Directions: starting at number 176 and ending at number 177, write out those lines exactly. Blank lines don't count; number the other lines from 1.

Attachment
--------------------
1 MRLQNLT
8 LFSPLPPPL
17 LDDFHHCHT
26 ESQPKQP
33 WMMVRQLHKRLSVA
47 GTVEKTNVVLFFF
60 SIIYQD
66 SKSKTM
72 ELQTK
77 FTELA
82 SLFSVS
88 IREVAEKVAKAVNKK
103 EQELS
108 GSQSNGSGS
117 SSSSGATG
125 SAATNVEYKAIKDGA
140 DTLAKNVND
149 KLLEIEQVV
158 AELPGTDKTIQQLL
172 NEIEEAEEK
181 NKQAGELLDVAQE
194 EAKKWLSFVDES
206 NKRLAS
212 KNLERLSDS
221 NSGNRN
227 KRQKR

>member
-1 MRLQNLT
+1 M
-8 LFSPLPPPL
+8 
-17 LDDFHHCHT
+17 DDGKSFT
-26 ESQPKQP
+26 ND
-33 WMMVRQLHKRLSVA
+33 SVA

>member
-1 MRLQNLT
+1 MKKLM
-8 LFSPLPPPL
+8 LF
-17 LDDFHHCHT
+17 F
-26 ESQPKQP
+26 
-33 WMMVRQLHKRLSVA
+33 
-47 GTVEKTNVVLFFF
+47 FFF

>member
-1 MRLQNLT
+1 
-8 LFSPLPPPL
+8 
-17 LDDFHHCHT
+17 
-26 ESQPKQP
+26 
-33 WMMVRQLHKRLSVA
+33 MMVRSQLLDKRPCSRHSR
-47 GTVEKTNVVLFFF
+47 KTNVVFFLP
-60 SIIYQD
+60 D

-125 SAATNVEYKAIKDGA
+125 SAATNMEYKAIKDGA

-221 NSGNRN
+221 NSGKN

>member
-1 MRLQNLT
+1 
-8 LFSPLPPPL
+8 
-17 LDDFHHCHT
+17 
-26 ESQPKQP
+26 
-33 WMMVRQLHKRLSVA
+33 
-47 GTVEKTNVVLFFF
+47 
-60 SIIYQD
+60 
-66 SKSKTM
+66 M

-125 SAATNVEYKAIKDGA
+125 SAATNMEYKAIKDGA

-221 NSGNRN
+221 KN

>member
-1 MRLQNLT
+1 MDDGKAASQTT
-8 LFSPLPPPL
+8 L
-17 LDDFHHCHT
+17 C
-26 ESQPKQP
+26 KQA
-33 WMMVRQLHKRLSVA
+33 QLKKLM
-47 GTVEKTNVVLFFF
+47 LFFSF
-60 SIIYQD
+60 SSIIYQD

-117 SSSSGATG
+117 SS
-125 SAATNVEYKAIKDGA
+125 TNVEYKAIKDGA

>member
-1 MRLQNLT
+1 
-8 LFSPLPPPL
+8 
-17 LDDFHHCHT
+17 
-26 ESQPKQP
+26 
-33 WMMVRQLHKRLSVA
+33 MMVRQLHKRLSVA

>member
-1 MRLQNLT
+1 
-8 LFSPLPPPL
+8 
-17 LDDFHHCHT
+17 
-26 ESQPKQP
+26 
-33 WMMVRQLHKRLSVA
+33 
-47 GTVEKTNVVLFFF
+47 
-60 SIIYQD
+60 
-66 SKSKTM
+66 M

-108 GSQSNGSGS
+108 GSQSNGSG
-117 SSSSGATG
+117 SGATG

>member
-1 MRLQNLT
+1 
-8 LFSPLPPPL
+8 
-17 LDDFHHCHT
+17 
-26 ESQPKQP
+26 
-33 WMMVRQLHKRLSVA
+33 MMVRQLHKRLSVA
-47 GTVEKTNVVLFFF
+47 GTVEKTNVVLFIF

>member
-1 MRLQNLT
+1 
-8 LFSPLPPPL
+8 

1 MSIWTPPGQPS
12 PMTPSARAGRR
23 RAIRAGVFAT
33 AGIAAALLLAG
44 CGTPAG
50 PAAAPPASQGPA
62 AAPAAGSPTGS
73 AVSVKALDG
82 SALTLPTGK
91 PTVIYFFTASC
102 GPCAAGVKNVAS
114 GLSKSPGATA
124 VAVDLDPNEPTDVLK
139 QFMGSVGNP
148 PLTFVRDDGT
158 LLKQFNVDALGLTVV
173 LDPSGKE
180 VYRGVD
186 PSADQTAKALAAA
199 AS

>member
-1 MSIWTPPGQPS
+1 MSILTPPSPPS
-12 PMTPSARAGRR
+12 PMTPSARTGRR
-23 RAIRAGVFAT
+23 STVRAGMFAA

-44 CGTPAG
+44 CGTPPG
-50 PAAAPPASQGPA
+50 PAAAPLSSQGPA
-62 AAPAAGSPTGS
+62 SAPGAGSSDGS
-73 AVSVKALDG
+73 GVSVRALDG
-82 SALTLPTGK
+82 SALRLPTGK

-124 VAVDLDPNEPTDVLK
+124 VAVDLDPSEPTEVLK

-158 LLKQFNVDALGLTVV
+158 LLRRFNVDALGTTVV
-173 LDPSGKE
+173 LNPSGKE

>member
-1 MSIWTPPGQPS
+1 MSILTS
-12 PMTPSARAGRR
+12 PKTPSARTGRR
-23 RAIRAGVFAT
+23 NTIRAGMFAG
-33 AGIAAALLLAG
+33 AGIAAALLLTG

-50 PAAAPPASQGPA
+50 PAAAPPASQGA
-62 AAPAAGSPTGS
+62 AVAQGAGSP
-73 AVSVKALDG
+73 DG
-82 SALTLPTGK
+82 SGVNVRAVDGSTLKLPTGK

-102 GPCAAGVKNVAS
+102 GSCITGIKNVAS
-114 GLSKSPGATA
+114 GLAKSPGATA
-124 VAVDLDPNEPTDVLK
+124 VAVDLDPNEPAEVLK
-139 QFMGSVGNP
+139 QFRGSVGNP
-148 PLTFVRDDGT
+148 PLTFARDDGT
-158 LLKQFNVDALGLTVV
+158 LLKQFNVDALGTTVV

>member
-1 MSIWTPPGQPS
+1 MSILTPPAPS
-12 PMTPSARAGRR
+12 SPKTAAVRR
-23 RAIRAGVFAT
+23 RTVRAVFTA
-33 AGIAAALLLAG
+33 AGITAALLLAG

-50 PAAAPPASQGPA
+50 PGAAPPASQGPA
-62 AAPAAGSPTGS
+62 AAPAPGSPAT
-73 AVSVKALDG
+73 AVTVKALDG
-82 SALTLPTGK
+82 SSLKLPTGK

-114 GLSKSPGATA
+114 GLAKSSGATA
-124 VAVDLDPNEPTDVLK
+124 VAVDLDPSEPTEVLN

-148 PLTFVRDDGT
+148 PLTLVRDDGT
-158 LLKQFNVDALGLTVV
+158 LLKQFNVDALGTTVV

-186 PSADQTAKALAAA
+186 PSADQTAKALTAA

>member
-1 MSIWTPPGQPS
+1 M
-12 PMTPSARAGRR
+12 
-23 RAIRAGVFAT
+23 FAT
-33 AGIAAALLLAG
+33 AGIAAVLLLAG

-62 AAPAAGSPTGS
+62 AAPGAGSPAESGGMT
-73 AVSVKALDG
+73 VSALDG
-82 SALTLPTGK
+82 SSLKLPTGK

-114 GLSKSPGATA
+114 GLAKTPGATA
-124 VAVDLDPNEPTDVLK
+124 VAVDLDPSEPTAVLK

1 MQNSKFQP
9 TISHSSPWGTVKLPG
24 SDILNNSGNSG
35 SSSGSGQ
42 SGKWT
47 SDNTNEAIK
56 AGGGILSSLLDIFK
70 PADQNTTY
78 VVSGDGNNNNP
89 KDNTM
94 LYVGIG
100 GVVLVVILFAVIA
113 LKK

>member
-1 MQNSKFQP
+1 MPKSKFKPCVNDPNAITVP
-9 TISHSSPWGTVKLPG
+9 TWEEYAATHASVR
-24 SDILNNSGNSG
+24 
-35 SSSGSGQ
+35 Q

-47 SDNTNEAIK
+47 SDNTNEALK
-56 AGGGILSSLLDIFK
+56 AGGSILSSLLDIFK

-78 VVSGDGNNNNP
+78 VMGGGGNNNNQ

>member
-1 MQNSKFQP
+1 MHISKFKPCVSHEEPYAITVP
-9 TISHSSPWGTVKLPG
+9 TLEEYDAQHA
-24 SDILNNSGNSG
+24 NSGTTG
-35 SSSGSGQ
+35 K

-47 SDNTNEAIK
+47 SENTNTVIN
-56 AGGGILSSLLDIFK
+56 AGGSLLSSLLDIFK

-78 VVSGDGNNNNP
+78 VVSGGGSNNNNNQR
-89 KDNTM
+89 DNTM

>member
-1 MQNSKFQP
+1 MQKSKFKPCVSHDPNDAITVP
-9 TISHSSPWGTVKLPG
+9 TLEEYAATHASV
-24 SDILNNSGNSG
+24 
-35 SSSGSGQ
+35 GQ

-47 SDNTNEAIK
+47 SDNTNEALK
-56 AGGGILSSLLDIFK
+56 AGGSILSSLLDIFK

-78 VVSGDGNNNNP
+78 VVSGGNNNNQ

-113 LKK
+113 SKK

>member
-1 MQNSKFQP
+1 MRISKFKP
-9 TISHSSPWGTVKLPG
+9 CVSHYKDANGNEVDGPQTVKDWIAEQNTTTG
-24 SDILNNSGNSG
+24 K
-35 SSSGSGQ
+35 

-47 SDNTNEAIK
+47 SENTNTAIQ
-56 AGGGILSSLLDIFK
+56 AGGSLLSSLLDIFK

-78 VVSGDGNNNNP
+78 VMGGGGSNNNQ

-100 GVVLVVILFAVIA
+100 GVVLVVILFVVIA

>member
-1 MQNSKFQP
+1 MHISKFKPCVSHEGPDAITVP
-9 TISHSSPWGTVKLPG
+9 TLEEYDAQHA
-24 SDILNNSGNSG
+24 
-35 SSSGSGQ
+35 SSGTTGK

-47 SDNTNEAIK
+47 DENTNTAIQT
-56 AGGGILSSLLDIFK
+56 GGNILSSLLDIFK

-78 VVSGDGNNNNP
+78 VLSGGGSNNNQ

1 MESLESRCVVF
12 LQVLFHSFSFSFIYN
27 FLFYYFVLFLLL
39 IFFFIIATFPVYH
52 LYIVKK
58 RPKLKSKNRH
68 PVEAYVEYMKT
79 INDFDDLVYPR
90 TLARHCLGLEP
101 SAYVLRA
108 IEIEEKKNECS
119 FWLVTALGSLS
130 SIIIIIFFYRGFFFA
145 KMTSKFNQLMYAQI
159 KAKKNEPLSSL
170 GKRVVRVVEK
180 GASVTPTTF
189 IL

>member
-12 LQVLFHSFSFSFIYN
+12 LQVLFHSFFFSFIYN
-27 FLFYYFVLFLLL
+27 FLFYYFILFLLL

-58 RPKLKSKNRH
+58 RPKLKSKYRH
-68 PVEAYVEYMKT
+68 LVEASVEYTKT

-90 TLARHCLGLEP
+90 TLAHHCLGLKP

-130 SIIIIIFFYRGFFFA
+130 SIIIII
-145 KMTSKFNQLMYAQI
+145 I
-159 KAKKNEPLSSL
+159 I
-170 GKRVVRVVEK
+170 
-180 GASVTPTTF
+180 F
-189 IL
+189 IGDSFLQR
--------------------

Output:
173 LDPSGKE
180 VYRGVD